Indirect taxes on raising capital (recast Directive)
Directive 2008/7/EC regulates the levying by Member States of indirect taxes on the raising of capital. It provides for a general prohibition on such taxes, notably capital duty, though certain countries may continue levying it for the time being.
Council Directive 2008/7/EC of 12 February 2008 concerning indirect taxes on the raising of capital.
Preventing distortions of competition and interference with the free movement of capital is crucial to the functioning of the internal market. Capital duty is an indirect tax, which interferes with the free movement of capital. Directive 2008/7/EC acknowledges that the best solution would be to abolish the duty, seeing as it is harmful to business development within the Union. However, the losses of revenue which would result from the immediate application of such a measure are unacceptable for certain Member States. Accordingly, those Member States that charged the duty as at 1 January 2006 may continue to do so under strict conditions.
The Directive applies to companies incorporated with limited liability as listed by the Directive. It also applies to any company, firm, association or legal person:
- whose shares can be dealt on the stock exchange;
- whose members may freely dispose of their shares and are only responsible for company debts to the extent of their shares;
- and any other company, firm, association or legal person which operates for profit.
The taxes concerned are indirect taxes in respect of contributions of capital to capital companies, restructuring operations involving capital companies and the issue of certain securities and debentures.
Contributions of capital are defined as:
- the formation of, or conversion into, a capital company;
- increases in capital by contributions of assets or by capitalisation of profits or reserves;
- increases in assets which are in consideration of rights like those of members or are through the provision of services which entail variations in the rights of the company;
- transfers from a third country to a Member State of the centre of effective management or registered office of the company;
- loans taken up, if the creditor is entitled to a share of company profits or if they are guaranteed by a member.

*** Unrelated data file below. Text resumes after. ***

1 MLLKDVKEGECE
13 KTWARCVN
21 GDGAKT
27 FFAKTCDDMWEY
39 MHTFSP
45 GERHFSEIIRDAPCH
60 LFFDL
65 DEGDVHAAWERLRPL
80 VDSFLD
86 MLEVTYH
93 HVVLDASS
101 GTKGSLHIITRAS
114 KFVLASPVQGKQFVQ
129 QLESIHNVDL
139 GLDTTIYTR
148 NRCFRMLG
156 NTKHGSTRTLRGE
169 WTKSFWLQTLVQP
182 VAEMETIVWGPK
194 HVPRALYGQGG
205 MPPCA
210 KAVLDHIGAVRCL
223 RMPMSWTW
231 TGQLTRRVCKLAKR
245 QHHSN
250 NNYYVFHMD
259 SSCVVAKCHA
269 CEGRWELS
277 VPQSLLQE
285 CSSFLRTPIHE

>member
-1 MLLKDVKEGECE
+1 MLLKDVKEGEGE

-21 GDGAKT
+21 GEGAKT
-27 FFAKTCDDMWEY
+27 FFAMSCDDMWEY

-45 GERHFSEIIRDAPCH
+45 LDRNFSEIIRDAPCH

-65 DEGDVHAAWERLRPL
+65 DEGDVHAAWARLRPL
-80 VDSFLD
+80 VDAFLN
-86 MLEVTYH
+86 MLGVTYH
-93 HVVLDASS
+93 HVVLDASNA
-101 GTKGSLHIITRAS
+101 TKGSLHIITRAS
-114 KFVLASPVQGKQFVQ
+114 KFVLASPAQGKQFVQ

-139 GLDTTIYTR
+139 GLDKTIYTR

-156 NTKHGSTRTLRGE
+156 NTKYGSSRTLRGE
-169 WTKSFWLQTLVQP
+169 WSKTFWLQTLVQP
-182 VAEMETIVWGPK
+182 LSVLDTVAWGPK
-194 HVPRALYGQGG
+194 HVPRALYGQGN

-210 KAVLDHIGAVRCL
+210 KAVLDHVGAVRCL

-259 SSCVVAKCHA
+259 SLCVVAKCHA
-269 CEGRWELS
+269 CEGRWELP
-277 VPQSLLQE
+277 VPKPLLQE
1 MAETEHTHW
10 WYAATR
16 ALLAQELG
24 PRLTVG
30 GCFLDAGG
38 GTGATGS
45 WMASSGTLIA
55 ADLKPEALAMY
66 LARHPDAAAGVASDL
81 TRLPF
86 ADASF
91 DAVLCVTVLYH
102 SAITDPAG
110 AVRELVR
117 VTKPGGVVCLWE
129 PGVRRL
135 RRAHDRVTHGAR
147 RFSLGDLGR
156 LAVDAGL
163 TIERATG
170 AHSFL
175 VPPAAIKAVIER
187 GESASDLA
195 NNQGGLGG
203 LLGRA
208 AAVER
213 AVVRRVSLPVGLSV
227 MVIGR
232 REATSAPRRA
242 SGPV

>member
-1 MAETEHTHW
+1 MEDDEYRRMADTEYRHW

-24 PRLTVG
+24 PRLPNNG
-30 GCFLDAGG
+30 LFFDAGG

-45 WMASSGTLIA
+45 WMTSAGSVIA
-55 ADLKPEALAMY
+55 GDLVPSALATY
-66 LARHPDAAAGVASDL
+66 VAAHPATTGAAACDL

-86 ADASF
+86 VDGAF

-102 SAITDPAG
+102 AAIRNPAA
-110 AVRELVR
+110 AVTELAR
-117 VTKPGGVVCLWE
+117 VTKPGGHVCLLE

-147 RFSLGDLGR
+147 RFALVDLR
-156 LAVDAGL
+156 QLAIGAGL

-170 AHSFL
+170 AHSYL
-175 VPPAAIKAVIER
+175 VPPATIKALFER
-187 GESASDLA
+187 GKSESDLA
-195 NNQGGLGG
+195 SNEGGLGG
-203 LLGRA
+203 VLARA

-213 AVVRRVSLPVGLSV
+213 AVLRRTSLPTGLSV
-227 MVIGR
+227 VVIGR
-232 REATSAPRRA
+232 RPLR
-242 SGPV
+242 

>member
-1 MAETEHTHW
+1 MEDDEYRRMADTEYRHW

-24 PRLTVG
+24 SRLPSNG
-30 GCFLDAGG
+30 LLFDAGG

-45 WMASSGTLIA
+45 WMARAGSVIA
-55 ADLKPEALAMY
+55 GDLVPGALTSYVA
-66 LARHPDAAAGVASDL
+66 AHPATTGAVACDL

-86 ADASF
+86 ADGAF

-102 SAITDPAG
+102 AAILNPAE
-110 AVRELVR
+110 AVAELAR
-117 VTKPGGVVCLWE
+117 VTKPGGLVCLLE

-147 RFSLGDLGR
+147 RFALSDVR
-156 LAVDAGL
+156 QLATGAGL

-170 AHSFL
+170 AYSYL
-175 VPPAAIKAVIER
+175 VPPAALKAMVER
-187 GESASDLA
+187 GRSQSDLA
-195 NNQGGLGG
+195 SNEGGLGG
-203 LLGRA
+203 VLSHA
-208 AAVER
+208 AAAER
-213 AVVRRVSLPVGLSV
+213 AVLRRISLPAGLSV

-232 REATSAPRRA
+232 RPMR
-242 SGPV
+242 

Restructuring operations are defined as:
- mergers effected by contribution of assets;
- mergers effected by exchange of shares.
Prohibition on levying indirect tax on the raising of capital
Essentially, Member States may not levy indirect tax on the raising of capital to capital companies. The transactions concerned are:
- contributions of capital;
- loans or services provided as part of contributions of capital;
- registration or other formalities required before commencing business because of the company’s legal form;
- alteration of the instruments constituting the company, particularly when involving the conversion into a different type of company, the transfer of centre of effective management or registered office from one Member State to another, a change in the company’s objects or the extension of its period of existence;
- restructuring operations.
Indirect taxes are also entirely prohibited on the issue of certain securities and debentures.
However, Member States may charge certain transfer duties, duties in the form of fees or dues and value added tax (VAT).
Member States where capital duty levying may continue
Special provisions apply to Member States that charged capital duty as at 1 January 2006. Those Member States may continue to levy the duty, which must be charged at a single rate not exceeding 1%, and it may be charged on contributions of capital solely. That is, capital duty may not be charged on other transactions, such as restructuring operations.
Capital duty may only be levied by the Member State where the centre of effective management of the capital company is situated at the time when the contribution is made. It is important that capital duty is charged only once, if at all, to comply with the internal market ideology. The basis of assessment for capital duty must be the actual value of the contribution, after the deduction of liabilities and expenses. Increases in capital, which have already been subjected to capital duty, are excluded. Capital contributed by a member with unlimited liability may also be excluded by the Member State.
Exemptions may be applied to capital companies which supply a public service or have an exclusively cultural or social aim. Derogations in the form of exemptions or reductions of capital duty rates may be granted under the derogation procedure in the interests of fairness, social reasons or to enable a Member State to deal with exceptional situations.
The Commission will report to the Council every three years to review the functioning of the Directive, with a view to phasing out capital duty altogether.
From 1 January 2009, this Directive will repeal Directive 69/335/EEC, as amended. References to Directive 69/335/EEC will then be taken as references to Directive 2008/7/EC.
Articles 3, 4, 5, 7, 8, 12, 13 and 14 must be implemented by 31 December 2008. The date of entry into force is 12 March 2008; however Articles 1, 2, 6, 9 and 10 will apply from 1 January 2009.
|Act||Entry into force – Date of expiry||Deadline for transposition in the Member States||Official Journal|
|Directive 2008/7/EC [adoption: consultation CNS/2006/0253]||12.3.2008 (articles 1, 2, 6, 9, 10, 11 from 1.1.2009)||Articles 3, 4, 5, 7, 8, 12, 13 and 14 by 31.12.2008||OJ L 46 of 21.2.2008|